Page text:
What You’re Doing Is Wrong and Potentially Wasteful

By  |  March 14, 2014 | 

by Dr. Sam Stellpflug MD

You’re headed to Hospital Medicine 2014 in Las Vegas in ten days, and that means you are dedicated to making yourself a well rounded and state of the art Hospitalist.  As a provider that takes pride in staying up-to-date and knowledgeable, how do you feel about being told that some of what you’re doing is wrong and potentially wasteful and dangerous?  Does it make it any tougher to swallow if that information is coming from an ER doc?  That’s what’s going to be happening from 11:45-12:25 on Wednesday, March 26th, in Mandalay Bay E.

I’m going to be drawing on my experience as both an Emergency Medicine Physician and a Medical Toxicologist to walk through a number of important issues in the realm of poisoned patients. Some of the topics I’ll touch on will simply reinforce your practices in working through the differential diagnosis of the tox patient.  Some of the issues I’ll bring up will directly challenge your current practice patterns.  I’ll offer some anecdote, some theory, and hopefully plenty of evidence.

I will be covering a number of tests and common poisons, but just a few here to give you a sample. Two tests frequently ordered by hospitalists are the urine tox screen and the ECG.  Hospitalists also frequently need to test patients for methanol or ethylene glycol ingestion, so I will touch on that, too.  Here is just a bit of what we’ll be discussing and some things to think about:

Hospitalists likely order the urine tox screen immunoassay screen for patients that have overdosed.  If you order it because you think it will impact your short-term management, you’re likely being misled as often as you’re being helped. You probably would be better off flipping a coin than wasting your resources on this test because the urine tox screen immunoassay is one of the least accurate consistently ordered tests.  I’ll talk you through why this test should go by the wayside, and also instances where it could be outright bad practice. Here’s an article to help you as you consider these points leading up to HM14.

Hospitalists also commonly order ECGs on patients that have overdosed. It is taught that normal QRS might be up to about 120ms, but toxicology convention is to treat the QRS if it’s 100ms or above.  When the QRS is long, there is likely a sodium channel blocking agent on board. Give sodium bicarbonate, 100 meq bolus, and then recheck the ECG to see if the QRS narrows. I will review how to make an isotonic sodium bicarbonate infusion bag to chase the boluses, which is critical. Now look at the QTc.  Is it longer than the upper normal of 450ish ms?  Is it longer than the 500ms where we usually treat? You want to look at the QTc because of the possibility of potassium channel-blockade.  Give magnesium and potentially potassium.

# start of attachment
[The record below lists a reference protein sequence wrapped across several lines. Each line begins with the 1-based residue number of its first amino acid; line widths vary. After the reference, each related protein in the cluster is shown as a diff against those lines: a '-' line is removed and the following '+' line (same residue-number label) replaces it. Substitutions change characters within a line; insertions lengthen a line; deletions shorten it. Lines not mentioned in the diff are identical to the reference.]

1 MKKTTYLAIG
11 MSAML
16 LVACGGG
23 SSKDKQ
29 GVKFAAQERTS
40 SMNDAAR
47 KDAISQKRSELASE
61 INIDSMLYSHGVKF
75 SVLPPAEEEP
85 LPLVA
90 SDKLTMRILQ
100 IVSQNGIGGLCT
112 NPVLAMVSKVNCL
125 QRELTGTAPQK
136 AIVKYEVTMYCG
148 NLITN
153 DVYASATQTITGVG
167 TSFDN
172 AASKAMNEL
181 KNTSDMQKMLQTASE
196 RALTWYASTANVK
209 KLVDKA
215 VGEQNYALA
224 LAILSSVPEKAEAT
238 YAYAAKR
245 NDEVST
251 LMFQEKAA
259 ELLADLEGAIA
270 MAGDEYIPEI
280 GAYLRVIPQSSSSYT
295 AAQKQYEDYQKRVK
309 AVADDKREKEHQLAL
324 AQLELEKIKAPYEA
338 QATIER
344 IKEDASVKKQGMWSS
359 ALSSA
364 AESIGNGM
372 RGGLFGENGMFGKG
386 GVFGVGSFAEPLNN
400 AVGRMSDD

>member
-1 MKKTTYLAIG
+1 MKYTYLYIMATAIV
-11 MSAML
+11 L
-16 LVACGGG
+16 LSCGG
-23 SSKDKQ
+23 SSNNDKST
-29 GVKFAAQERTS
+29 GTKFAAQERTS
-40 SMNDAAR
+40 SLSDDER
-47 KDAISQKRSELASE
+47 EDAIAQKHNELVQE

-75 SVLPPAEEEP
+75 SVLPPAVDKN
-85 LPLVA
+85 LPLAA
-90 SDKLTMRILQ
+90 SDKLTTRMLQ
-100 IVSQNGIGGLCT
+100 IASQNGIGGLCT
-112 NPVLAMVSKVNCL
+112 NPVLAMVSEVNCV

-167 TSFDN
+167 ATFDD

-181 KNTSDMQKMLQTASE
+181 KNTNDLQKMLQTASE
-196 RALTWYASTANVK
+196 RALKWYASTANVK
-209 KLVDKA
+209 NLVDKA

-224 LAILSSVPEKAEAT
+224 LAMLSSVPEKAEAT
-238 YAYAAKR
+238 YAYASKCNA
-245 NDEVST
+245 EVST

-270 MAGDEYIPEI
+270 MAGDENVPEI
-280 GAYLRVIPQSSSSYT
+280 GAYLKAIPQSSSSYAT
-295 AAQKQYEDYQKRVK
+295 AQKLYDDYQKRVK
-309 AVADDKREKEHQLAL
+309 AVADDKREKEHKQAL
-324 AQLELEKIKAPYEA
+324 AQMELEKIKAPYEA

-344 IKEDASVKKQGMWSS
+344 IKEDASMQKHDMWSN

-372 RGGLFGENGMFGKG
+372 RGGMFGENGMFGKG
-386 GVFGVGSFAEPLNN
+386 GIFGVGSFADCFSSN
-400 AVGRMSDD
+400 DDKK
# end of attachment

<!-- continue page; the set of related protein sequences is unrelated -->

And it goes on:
Finally, how do you diagnose an ingestion of methanol or ethylene glycol? If you’re using the serum osm gap to rule out toxic alcohol ingestions, you’re going to get burned; I’ll tell you why. Everything you think you know about a serum osm gap is probably leading you to dangerous conclusions. There isn’t a true normal osm gap that would allow you to rule out an exposure.  Check out this article from the Journal of Toxicology – Clinical Toxicology; it’s a nice study, but even more importantly it provides good commentary.  Note that the article is from the early 90s, which means we’ve known the dogma regarding using the osm gap to rule out toxic alcohol ingestion has been wrong for 20 years.

Please join me on the 26th at HM14 to learn more about these three tox points and more.  Hopefully you’re ready to have some of your paradigms reinforced and some of them shifted.

 

DrSamStellpflugDr. Samuel J. Stellpflug MD primarily practices, teaches, and learns as a faculty physician within the Regions Hospital Department of Emergency Medicine in St. Paul, MN. He is the Director of the Regions Hospital Clinical Toxicology Service and also Program Director of the Twin Cities Medical Toxicology Fellowship.  He serves as a consultant for the Hennepin Regional Poison Center and has an academic appointment as Assistant Professor of Emergency Medicine at the University of Minnesota Medical School.

After finishing medical school at the University of Wisconsin he completed residency in emergency medicine at Regions Hospital followed by the medical toxicology fellowship in the Twin Cities, a joint effort between Regions Hospital and the Hennepin Regional Poison Center.  He maintains active clinical practice and research in both EM and Tox.  Sam’s main research interest is poison-induced cardiogenic shock, among other things.

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